“Research has shown the thoughtful use of colours, lights, art, texture and performing arts in hospitals can aid a person’s recovery, and create a lasting impression to everyone who visits and works there.”
“We knew from medical literature, when patients are in an uplifting environment, they tended to do better with side effects,” said Dr. Julian Josey, a radiation oncologist
“The “Arts & Economic Prosperity IV” study is a valuable document with tons of detailed information drawn from 182 geographical regions.
Southeastern Pennsylvania’s cultural organizations and their audiences have a combined impact of $3.3 billion on the region’s economy.
Arts and culture supports 44,000 full-time equivalent jobs throughout the region.
Arts and culture returns $1.04 billion in household income to Southeastern Pennsylvania residents.
Cultural tourism is a valuable asset for the region, injecting nearly $230 million in direct spending into the economy.”
“While hospitals around the country are beginning to embrace the beauty of a restorative environment in the healing process, New York School of Interior Design (NYSID) is training interior designers to specialize in assisting healthcare facilities and hospitals to curate an environment designed for healing.”
‘”If an art installation gets a patient out of his room or paintings take a person’s mind off their pain and lower their stress levels, the art isn’t just decorative anymore. It’s part of the entire model of care,” said Harris, who oversees a $1.5 million art program, funded entirely by philanthropic donors, that launched last December.’
“The experience of art in whatever form has long been characterized as pleasurable both to the senses and to the intellect (Dutton, 2009).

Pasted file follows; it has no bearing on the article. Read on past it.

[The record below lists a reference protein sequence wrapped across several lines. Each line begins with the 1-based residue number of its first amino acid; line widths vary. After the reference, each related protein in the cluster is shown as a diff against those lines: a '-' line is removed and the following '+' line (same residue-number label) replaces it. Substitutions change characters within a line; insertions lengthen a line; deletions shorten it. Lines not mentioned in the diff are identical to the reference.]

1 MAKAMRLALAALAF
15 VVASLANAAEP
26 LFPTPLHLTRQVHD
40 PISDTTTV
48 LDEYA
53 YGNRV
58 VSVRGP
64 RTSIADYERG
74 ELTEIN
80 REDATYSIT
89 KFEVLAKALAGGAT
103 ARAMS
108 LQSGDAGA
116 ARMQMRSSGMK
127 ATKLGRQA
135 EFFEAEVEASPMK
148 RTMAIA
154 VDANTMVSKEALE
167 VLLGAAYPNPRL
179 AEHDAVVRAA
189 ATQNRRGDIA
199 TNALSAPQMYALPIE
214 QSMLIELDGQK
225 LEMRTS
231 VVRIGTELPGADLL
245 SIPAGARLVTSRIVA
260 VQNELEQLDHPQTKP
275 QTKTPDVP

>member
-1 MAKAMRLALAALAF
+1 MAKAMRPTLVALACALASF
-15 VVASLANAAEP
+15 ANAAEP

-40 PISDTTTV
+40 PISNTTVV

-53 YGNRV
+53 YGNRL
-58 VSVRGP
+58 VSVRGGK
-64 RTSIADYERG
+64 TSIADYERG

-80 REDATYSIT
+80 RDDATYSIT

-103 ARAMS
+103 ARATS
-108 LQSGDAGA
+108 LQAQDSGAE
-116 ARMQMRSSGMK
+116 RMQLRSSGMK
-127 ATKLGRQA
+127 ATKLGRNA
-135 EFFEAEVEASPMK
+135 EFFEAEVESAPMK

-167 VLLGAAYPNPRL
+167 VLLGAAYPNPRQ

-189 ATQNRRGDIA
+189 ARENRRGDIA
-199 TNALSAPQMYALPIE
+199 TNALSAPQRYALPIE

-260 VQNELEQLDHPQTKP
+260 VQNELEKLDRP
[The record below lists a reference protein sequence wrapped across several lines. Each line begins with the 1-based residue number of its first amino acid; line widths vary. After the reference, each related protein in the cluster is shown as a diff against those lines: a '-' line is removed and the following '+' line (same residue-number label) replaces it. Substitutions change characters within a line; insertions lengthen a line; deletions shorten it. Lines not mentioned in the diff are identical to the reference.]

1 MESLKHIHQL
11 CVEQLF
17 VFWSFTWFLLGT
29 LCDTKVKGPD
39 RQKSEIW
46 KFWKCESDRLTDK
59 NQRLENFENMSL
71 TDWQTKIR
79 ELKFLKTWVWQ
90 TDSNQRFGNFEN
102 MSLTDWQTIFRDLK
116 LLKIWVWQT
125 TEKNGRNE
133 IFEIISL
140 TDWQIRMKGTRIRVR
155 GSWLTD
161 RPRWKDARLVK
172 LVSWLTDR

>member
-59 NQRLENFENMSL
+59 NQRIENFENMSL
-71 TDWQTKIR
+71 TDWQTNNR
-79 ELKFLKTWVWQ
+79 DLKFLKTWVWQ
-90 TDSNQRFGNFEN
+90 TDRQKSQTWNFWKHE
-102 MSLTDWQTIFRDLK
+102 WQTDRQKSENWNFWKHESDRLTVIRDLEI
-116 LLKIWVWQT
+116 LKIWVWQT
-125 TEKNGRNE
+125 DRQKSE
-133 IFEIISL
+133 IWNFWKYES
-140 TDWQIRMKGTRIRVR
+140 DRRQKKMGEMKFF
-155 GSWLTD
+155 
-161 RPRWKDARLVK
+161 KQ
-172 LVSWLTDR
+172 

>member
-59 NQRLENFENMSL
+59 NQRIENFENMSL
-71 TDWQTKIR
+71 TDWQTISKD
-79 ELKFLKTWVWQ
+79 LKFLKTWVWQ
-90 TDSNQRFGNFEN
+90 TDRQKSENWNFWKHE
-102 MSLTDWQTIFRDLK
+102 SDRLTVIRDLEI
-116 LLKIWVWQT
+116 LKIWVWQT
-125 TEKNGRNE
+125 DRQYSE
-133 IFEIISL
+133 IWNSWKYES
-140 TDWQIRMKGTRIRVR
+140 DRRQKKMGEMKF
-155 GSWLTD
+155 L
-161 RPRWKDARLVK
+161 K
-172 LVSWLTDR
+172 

These findings are consistent with our hypothesis, leading us to propose that the appeal of visual art involves activation of reward circuitry based on artistic status alone and independently of its hedonic value.”
“Imaging technology revealed that when an individual viewed a painting, rather than a simple photograph, the ventral striatum (part of the reward system) was more strongly activated.”
“In recent years, design for health care environments has begun to include esthetic enhancements in an attempt to reduce stress and anxiety, increase patient satisfaction, and promote health and healing. In this paper, the authors survey the existing research on those elements of the built and natural environment most often asserted by proponents as being inherently healing or promoting health.”
“We put people in a scanner and showed them a series of paintings every ten seconds. We then measured the change in blood flow in one part of the brain.”
“The reaction was immediate. What we found was the increase in blood flow was in proportion to how much the painting was liked.”
“The blood flow increased for a beautiful painting just as it increases when you look at somebody you love. It tells us art induces a feel good sensation direct to the brain.”